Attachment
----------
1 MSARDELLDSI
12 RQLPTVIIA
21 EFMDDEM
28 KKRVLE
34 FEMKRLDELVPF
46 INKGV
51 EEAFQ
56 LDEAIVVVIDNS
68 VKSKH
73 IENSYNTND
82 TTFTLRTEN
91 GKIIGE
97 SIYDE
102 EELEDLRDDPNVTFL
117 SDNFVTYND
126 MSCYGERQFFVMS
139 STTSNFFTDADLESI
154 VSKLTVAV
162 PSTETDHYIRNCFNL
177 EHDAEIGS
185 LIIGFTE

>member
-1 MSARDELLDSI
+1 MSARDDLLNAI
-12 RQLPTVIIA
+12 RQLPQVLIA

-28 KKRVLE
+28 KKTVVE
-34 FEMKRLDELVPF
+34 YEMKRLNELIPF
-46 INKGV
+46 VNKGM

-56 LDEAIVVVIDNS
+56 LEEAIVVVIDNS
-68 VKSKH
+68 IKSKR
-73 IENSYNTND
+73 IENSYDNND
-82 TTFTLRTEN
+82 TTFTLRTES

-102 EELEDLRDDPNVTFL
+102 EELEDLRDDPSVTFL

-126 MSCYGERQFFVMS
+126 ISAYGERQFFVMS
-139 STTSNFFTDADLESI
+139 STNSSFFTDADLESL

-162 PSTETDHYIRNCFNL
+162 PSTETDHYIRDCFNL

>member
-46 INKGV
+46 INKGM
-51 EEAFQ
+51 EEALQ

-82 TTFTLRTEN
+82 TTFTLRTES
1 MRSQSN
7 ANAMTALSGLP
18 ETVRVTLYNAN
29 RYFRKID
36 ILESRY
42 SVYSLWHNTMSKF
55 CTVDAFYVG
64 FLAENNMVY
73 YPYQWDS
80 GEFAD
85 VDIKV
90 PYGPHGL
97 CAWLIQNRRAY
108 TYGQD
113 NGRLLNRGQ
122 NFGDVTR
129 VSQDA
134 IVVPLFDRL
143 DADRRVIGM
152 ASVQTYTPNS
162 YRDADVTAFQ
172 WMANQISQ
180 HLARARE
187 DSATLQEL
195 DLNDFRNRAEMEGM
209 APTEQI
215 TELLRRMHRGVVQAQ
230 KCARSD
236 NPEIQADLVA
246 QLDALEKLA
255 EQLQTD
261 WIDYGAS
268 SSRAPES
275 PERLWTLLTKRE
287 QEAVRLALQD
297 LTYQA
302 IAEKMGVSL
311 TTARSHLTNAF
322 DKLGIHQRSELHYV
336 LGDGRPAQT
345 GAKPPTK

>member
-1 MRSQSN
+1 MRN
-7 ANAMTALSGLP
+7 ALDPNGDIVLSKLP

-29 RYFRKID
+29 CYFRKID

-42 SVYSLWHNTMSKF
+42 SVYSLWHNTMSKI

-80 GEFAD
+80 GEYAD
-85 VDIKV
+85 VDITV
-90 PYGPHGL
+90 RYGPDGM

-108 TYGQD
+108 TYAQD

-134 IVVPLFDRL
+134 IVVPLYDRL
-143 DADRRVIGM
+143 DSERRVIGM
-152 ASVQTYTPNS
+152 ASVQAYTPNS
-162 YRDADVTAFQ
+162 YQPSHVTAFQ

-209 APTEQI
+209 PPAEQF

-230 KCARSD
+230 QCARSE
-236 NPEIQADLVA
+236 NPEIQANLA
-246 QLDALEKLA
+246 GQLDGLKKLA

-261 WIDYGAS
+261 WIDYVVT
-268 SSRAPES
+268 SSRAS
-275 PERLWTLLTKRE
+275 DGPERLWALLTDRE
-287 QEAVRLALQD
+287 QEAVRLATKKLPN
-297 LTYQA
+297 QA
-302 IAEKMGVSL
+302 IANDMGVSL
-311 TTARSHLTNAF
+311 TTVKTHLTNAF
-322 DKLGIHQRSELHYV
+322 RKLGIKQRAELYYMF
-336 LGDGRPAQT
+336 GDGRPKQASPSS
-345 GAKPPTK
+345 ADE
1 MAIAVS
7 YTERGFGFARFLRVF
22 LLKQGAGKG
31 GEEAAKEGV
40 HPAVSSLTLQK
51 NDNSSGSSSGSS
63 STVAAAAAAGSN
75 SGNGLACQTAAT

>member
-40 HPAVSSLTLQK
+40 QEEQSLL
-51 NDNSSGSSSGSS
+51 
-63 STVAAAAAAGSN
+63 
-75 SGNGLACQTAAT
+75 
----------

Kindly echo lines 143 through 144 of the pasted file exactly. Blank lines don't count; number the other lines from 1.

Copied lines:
+311 TTVKTHLTNAF
-322 DKLGIHQRSELHYV